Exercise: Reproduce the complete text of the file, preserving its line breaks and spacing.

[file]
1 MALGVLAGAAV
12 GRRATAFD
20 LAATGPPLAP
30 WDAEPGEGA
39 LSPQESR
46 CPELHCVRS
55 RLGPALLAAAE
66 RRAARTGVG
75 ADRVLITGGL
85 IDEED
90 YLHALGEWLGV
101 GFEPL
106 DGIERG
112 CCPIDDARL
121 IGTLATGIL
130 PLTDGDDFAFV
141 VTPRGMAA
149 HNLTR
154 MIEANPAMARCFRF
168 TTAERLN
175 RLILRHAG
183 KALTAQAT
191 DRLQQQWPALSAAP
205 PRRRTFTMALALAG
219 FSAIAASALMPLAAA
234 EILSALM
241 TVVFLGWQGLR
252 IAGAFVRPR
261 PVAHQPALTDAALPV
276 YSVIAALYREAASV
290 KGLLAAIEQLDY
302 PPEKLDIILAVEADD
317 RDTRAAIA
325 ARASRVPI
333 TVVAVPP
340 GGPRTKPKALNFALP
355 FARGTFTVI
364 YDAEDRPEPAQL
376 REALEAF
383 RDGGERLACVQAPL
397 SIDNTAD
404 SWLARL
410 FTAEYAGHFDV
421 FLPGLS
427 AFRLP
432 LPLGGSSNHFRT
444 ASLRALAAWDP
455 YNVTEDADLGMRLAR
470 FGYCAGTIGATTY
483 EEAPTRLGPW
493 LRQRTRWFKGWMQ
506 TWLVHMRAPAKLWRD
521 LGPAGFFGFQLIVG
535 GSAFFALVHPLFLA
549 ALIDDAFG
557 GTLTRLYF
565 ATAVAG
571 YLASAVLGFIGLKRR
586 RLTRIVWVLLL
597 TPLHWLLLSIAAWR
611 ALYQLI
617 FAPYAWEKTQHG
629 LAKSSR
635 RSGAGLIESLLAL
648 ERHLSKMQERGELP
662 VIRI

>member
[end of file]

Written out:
1 MALGVLAGAAV
12 GRRATAFD
20 LAATGPPLAP
30 WDAEPGEGA
39 LSPQESR
46 CPELHCVRS
55 RLGPALLAAAE
66 RRAARTGVG
75 ADRVLITGGL
85 IDEED
90 YLHALGEWLGV
101 GFEPL
106 DGIERG
112 CCPIDDARL
121 IGTLATGIL
130 PLTDGDDFAFV
141 VTPRGMAA
149 HNLTR
154 MIEANPAMARCFRF
168 TTAERLN
175 RLILRHAG
183 KALTAQAT
191 DRLQQQWPALSAAP
205 PRRRTFTMALALAG
219 FSAIAASALMPLAAA
234 EILSALM
241 TVVFLGWQGLR
252 IAGAFVRPR
261 PVAHQPALTDAALPV
276 YSVIAALYREAASV
290 KGLLAAIEQLDY
302 PPEKLDIILAVEADD
317 RDTRAAIA
325 ARASRVPI
333 TVVAVPP
340 GGPRTKPKALNFALP
355 FARGTFTVI
364 YDAEDRPEPAQL
376 REALEAF
383 RDGGERLACVQAPL
397 SIDNTAD
404 SWLARL
410 FTAEYAGHFDV
421 FLPGLS
427 AFRLP
432 LPLGGSSNHFRT
444 ASLRALAAWDP
455 YNVTEDADLGMRLAR
470 FGYCAGTIGATTY
483 EEAPTRLGPW
493 LRQRTRWFKGWMQ
506 TWLVHMRAPAKLWRD
521 LGPAGFFGFQLIVG
535 GSAFFALVHPLFLA
549 ALIDDAFG
557 GTLTRLYF
565 ATAVAG
571 YLASAVLGFIGLKRR
586 RLTRIVWVLLL
597 TPLHWLLLSIAAWR
611 ALYQLI
617 FAPYAWEKTQHG
629 LAKSSR
635 RSGAGLIESLLAL
648 ERHLSKMQERGELP
662 VIRI

>member